Solar at OCC may mean less cost, more classes

Orange Coast College officials think they could generate up to 40% of their own electricity and offer more summer classes as a result of recently approved bond money.

In November, voters passed Coast Community College District's $698-million bond measure for rehabilitation and construction at the district's campuses.

According to school officials, the first tangible return on investment taxpayers can expect to see will be slim, black and likely covering a parking lot: solar panels.

Measure M dedicates almost $9 million to "photovoltaic installations" — solar panels in layman's terms — to be built across the district's facilities in Costa Mesa, Newport Beach, Fountain Valley and Huntington Beach.

"Our board has made a commitment to sustainability," spokeswoman Martha Parham said, noting the district's headquarters and newest campus in Newport Beach are LEED certified.

One of the first projects will likely be a shade structure with solar panels built over OCC's Adams Avenue parking lot that could ideally generate 1.5 megawatts of power, Sustainability Coordinator Mike Carey said.

OCC's student newspaper first reported the college's plan.

There's no estimate yet on what savings that translates to in OCC's $1.2 million annual energy costs, but Carey said flexibility would be one game-changing benefit.

"We're hoping to offset 25% to 40% of our electrical needs, and the big thing that would allow us to do is hopefully get off the [Southern California] Edison peak demand charges."

By supplementing its energy intake during the sunniest, hottest parts of days, the campus could counter-balance the power drain of blasting air conditioners.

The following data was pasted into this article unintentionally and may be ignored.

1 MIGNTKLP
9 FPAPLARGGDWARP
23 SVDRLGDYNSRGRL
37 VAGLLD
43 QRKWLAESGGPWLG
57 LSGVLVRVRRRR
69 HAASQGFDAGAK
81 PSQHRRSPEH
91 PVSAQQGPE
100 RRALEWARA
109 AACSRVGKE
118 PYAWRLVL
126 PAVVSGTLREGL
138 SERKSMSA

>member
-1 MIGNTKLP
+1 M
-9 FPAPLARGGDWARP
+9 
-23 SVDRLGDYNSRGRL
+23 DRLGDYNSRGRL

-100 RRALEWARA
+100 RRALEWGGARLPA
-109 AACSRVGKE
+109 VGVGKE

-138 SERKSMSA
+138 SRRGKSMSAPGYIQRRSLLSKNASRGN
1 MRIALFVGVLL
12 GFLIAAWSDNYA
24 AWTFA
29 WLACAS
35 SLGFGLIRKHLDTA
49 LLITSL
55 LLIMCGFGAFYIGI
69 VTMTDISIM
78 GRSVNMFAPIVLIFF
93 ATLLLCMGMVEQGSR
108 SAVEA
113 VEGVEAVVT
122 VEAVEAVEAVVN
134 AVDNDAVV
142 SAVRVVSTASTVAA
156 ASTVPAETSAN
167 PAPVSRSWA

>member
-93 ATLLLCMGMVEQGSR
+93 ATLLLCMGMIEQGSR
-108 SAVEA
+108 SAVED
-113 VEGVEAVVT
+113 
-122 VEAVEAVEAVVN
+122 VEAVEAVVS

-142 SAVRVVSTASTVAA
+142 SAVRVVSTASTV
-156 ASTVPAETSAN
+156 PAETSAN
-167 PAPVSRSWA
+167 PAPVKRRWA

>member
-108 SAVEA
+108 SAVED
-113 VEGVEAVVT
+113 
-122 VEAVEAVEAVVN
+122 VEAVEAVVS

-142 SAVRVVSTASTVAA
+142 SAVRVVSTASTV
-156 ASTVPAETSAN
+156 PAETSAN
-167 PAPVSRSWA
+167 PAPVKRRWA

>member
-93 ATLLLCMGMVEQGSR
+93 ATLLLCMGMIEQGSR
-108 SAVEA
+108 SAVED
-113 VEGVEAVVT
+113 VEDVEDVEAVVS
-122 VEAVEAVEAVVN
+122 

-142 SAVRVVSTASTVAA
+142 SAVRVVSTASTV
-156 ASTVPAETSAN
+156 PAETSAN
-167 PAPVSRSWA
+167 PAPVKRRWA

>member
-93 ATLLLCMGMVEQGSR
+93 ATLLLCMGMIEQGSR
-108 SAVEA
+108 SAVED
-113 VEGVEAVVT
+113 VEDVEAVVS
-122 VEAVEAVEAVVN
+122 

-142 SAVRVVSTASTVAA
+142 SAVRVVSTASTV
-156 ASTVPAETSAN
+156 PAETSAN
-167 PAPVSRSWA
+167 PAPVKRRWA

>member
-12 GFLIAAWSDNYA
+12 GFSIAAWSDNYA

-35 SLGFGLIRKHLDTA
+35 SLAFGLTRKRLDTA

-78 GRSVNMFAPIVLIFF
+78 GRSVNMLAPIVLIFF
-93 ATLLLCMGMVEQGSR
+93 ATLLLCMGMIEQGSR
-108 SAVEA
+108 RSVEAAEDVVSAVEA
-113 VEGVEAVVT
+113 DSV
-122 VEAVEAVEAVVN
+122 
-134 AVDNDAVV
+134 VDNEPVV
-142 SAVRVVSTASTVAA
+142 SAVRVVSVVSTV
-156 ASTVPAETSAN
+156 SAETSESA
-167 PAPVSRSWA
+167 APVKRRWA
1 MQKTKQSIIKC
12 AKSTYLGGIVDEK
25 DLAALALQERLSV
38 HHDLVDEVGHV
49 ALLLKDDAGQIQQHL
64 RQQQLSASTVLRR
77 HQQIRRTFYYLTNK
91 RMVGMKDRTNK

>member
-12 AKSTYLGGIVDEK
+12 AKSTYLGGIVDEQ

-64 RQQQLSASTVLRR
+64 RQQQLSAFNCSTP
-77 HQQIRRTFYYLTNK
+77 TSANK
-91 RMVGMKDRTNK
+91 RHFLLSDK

"It's really cost prohibitive to offer a lot of courses in the summer," Carey said. "That is one of the big reasons that we have limited summer offerings because of the eventual cost per student."

OCC's panels are just a piece of the districtwide plan that pulls from Measure M's $8.6 million designated for solar.

Officials are looking for a consultant to assess where installation will fare best across all the district's facilities.

But OCC's largest parking lot just off of Adams is a logical choice that would keep the panels off aging rooftops, Carey said.

"Plus we're trying to get the biggest bang for our buck," he said, explaining that the parking lot gives them a clear southbound view. "There's only certain ways solar can face to be truly affective."

Before the process begins, the district must sell the Measure M bonds.

Within the next few weeks, the board will approach a bond-rating agency to receive a grade for the debt.

Officials expect to issue the first series in May, Parham said — with construction likely starting a year beyond that.

"I think realistically we're looking at construction beginning and hopefully terminating in the summer of 2014," Carey said.

Twitter: @jeremiahdobruck

Copyright © 2019, Daily Pilot
EDITION: California | U.S. & World